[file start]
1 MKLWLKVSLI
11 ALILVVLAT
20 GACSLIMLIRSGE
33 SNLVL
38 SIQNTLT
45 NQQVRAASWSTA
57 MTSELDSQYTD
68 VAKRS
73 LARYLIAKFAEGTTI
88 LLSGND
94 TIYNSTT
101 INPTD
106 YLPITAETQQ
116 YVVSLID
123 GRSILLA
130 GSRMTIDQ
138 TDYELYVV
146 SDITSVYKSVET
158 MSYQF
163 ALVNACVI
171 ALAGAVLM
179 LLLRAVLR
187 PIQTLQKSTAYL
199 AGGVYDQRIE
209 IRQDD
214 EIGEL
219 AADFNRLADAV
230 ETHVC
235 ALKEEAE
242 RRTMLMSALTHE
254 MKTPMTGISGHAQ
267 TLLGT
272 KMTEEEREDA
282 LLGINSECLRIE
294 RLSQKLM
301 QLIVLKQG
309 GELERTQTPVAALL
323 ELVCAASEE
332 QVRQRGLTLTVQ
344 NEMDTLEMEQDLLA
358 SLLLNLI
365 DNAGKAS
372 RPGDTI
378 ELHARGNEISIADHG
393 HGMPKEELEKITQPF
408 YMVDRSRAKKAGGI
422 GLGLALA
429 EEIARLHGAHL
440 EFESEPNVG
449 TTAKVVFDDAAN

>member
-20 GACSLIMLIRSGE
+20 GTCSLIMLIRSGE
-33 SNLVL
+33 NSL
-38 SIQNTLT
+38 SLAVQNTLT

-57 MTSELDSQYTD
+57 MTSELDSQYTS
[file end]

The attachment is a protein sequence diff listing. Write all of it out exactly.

1 MKLWLKVSLI
11 ALILVVLAT
20 GACSLIMLIRSGE
33 SNLVL
38 SIQNTLT
45 NQQVRAASWSTA
57 MTSELDSQYTD
68 VAKRS
73 LARYLIAKFAEGTTI
88 LLSGND
94 TIYNSTT
101 INPTD
106 YLPITAETQQ
116 YVVSLID
123 GRSILLA
130 GSRMTIDQ
138 TDYELYVV
146 SDITSVYKSVET
158 MSYQF
163 ALVNACVI
171 ALAGAVLM
179 LLLRAVLR
187 PIQTLQKSTAYL
199 AGGVYDQRIE
209 IRQDD
214 EIGEL
219 AADFNRLADAV
230 ETHVC
235 ALKEEAE
242 RRTMLMSALTHE
254 MKTPMTGISGHAQ
267 TLLGT
272 KMTEEEREDA
282 LLGINSECLRIE
294 RLSQKLM
301 QLIVLKQG
309 GELERTQTPVAALL
323 ELVCAASEE
332 QVRQRGLTLTVQ
344 NEMDTLEMEQDLLA
358 SLLLNLI
365 DNAGKAS
372 RPGDTI
378 ELHARGNEISIADHG
393 HGMPKEELEKITQPF
408 YMVDRSRAKKAGGI
422 GLGLALA
429 EEIARLHGAHL
440 EFESEPNVG
449 TTAKVVFDDAAN

>member
-20 GACSLIMLIRSGE
+20 GTCSLIMLIRSGE
-33 SNLVL
+33 NSL
-38 SIQNTLT
+38 SLAVQNTLT

-57 MTSELDSQYTD
+57 MTSELDSQYTS